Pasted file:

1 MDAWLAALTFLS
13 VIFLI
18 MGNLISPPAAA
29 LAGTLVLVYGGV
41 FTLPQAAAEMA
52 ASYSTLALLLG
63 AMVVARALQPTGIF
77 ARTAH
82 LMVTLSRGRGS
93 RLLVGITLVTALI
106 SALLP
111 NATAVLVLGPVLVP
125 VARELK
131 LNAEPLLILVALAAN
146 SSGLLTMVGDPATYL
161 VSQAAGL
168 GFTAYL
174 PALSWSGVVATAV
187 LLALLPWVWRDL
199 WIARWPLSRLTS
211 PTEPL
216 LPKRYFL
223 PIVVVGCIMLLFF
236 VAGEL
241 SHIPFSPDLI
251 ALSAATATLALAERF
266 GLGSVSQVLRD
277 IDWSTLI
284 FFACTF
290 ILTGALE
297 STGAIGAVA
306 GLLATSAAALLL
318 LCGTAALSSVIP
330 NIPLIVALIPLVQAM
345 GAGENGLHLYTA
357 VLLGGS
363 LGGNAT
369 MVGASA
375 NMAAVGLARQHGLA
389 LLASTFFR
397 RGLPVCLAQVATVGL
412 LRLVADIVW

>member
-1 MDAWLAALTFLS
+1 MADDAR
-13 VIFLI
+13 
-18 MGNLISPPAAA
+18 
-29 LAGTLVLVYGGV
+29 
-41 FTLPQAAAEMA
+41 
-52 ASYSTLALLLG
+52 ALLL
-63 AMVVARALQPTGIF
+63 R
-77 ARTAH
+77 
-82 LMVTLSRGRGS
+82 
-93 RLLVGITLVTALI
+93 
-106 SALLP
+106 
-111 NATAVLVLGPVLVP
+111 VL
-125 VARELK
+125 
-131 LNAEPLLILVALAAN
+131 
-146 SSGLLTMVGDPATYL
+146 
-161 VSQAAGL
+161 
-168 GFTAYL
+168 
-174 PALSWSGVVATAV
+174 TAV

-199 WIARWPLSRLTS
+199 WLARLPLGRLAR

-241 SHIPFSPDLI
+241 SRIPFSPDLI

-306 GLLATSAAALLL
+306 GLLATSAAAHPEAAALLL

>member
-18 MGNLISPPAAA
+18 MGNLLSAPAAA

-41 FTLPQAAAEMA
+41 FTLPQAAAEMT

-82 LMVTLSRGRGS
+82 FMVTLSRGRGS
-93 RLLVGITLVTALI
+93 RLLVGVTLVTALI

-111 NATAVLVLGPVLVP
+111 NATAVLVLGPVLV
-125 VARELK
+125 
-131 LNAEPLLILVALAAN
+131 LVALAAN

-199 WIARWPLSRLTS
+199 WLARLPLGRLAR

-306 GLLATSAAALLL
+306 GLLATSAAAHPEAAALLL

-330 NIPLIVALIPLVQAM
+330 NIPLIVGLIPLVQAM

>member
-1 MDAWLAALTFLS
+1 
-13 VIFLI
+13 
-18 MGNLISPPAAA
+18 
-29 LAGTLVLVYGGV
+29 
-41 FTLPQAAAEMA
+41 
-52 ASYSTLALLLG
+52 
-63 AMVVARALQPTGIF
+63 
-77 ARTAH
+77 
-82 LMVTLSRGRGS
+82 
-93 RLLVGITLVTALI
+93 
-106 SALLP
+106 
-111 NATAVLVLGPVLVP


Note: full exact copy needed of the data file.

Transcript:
1 MDAWLAALTFLS
13 VIFLI
18 MGNLISPPAAA
29 LAGTLVLVYGGV
41 FTLPQAAAEMA
52 ASYSTLALLLG
63 AMVVARALQPTGIF
77 ARTAH
82 LMVTLSRGRGS
93 RLLVGITLVTALI
106 SALLP
111 NATAVLVLGPVLVP
125 VARELK
131 LNAEPLLILVALAAN
146 SSGLLTMVGDPATYL
161 VSQAAGL
168 GFTAYL
174 PALSWSGVVATAV
187 LLALLPWVWRDL
199 WIARWPLSRLTS
211 PTEPL
216 LPKRYFL
223 PIVVVGCIMLLFF
236 VAGEL
241 SHIPFSPDLI
251 ALSAATATLALAERF
266 GLGSVSQVLRD
277 IDWSTLI
284 FFACTF
290 ILTGALE
297 STGAIGAVA
306 GLLATSAAALLL
318 LCGTAALSSVIP
330 NIPLIVALIPLVQAM
345 GAGENGLHLYTA
357 VLLGGS
363 LGGNAT
369 MVGASA
375 NMAAVGLARQHGLA
389 LLASTFFR
397 RGLPVCLAQVATVGL
412 LRLVADIVW

>member
-1 MDAWLAALTFLS
+1 MADDAR
-13 VIFLI
+13 
-18 MGNLISPPAAA
+18 
-29 LAGTLVLVYGGV
+29 
-41 FTLPQAAAEMA
+41 
-52 ASYSTLALLLG
+52 ALLL
-63 AMVVARALQPTGIF
+63 R
-77 ARTAH
+77 
-82 LMVTLSRGRGS
+82 
-93 RLLVGITLVTALI
+93 
-106 SALLP
+106 
-111 NATAVLVLGPVLVP
+111 VL
-125 VARELK
+125 
-131 LNAEPLLILVALAAN
+131 
-146 SSGLLTMVGDPATYL
+146 
-161 VSQAAGL
+161 
-168 GFTAYL
+168 
-174 PALSWSGVVATAV
+174 TAV

-199 WIARWPLSRLTS
+199 WLARLPLGRLAR

-241 SHIPFSPDLI
+241 SRIPFSPDLI

-306 GLLATSAAALLL
+306 GLLATSAAAHPEAAALLL

>member
-18 MGNLISPPAAA
+18 MGNLLSAPAAA

-41 FTLPQAAAEMA
+41 FTLPQAAAEMT

-82 LMVTLSRGRGS
+82 FMVTLSRGRGS
-93 RLLVGITLVTALI
+93 RLLVGVTLVTALI

-111 NATAVLVLGPVLVP
+111 NATAVLVLGPVLV
-125 VARELK
+125 
-131 LNAEPLLILVALAAN
+131 LVALAAN

-199 WIARWPLSRLTS
+199 WLARLPLGRLAR

-306 GLLATSAAALLL
+306 GLLATSAAAHPEAAALLL

-330 NIPLIVALIPLVQAM
+330 NIPLIVGLIPLVQAM

>member
-1 MDAWLAALTFLS
+1 
-13 VIFLI
+13 
-18 MGNLISPPAAA
+18 
-29 LAGTLVLVYGGV
+29 
-41 FTLPQAAAEMA
+41 
-52 ASYSTLALLLG
+52 
-63 AMVVARALQPTGIF
+63 
-77 ARTAH
+77 
-82 LMVTLSRGRGS
+82 
-93 RLLVGITLVTALI
+93 
-106 SALLP
+106 
-111 NATAVLVLGPVLVP